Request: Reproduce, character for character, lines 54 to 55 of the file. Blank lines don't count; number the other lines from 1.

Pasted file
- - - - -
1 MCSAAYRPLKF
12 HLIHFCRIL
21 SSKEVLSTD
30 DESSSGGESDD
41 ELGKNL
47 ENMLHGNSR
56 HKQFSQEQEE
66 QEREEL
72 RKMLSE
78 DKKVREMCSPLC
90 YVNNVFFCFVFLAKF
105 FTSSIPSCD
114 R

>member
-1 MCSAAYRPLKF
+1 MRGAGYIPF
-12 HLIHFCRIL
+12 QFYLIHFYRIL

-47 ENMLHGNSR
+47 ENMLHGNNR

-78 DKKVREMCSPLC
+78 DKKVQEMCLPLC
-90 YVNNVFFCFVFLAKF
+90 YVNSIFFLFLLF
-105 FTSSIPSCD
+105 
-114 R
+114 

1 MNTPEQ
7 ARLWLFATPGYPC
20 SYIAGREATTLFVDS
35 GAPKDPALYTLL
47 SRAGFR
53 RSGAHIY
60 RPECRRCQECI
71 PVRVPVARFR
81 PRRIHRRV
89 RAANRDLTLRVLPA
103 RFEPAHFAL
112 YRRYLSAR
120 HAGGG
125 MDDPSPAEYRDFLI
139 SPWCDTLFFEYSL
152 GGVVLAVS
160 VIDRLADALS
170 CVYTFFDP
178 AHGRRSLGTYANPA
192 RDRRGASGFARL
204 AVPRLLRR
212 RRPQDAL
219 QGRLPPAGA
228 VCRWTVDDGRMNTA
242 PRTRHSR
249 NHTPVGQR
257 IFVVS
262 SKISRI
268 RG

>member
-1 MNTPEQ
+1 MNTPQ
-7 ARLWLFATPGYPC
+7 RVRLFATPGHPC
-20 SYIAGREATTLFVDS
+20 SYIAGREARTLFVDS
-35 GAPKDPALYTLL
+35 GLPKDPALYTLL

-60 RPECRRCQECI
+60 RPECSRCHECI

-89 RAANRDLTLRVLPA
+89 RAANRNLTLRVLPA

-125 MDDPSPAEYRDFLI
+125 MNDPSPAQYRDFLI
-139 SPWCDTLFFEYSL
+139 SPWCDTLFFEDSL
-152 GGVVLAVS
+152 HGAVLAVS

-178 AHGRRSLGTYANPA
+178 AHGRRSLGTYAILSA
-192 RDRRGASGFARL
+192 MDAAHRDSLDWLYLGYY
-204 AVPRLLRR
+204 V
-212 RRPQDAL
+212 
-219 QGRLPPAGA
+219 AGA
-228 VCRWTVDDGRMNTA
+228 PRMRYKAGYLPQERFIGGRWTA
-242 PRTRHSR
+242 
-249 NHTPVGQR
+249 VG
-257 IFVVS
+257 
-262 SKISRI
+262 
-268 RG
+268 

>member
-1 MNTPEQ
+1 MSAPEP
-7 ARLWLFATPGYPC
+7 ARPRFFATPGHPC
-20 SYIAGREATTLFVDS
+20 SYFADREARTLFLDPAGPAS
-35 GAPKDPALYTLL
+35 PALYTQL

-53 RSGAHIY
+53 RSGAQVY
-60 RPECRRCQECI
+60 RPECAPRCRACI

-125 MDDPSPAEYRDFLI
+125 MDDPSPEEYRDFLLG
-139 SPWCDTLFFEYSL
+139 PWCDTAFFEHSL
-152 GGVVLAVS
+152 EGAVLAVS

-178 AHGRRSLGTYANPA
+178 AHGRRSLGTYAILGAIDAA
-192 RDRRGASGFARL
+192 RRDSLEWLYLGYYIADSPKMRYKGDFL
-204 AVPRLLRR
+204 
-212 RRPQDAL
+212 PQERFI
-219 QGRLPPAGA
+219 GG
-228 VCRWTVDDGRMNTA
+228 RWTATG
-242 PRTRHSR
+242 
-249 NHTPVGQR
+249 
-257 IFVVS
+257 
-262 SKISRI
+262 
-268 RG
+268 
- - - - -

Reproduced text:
249 NHTPVGQR
257 IFVVS